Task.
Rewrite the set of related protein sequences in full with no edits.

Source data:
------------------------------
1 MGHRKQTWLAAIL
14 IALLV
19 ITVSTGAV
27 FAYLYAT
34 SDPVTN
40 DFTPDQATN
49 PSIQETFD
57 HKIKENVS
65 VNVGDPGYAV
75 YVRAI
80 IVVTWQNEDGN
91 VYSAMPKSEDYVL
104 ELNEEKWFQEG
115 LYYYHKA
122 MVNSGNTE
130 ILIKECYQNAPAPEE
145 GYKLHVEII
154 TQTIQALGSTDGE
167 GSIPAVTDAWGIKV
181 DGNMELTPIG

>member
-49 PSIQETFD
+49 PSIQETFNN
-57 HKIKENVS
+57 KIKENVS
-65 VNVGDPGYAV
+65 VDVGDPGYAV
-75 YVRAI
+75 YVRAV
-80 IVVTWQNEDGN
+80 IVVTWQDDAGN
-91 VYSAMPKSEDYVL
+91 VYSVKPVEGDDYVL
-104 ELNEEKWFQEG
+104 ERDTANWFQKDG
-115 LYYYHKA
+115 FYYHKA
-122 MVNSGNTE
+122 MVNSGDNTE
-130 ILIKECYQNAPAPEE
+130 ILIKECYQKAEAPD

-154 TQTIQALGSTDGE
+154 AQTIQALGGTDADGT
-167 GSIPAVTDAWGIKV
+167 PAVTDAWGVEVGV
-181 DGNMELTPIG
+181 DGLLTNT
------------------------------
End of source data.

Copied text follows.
1 MGHRKQTWLAAIL
14 IALLV
19 ITVSTGAV
27 FAYLYAT
34 SDPVTN
40 DFTPDQATN
49 PSIQETFD
57 HKIKENVS
65 VNVGDPGYAV
75 YVRAI
80 IVVTWQNEDGN
91 VYSAMPKSEDYVL
104 ELNEEKWFQEG
115 LYYYHKA
122 MVNSGNTE
130 ILIKECYQNAPAPEE
145 GYKLHVEII
154 TQTIQALGSTDGE
167 GSIPAVTDAWGIKV
181 DGNMELTPIG

>member
-49 PSIQETFD
+49 PSIQETFNN
-57 HKIKENVS
+57 KIKENVS
-65 VNVGDPGYAV
+65 VDVGDPGYAV
-75 YVRAI
+75 YVRAV
-80 IVVTWQNEDGN
+80 IVVTWQDDAGN
-91 VYSAMPKSEDYVL
+91 VYSVKPVEGDDYVL
-104 ELNEEKWFQEG
+104 ERDTANWFQKDG
-115 LYYYHKA
+115 FYYHKA
-122 MVNSGNTE
+122 MVNSGDNTE
-130 ILIKECYQNAPAPEE
+130 ILIKECYQKAEAPD

-154 TQTIQALGSTDGE
+154 AQTIQALGGTDADGT
-167 GSIPAVTDAWGIKV
+167 PAVTDAWGVEVGV
-181 DGNMELTPIG
+181 DGLLTNT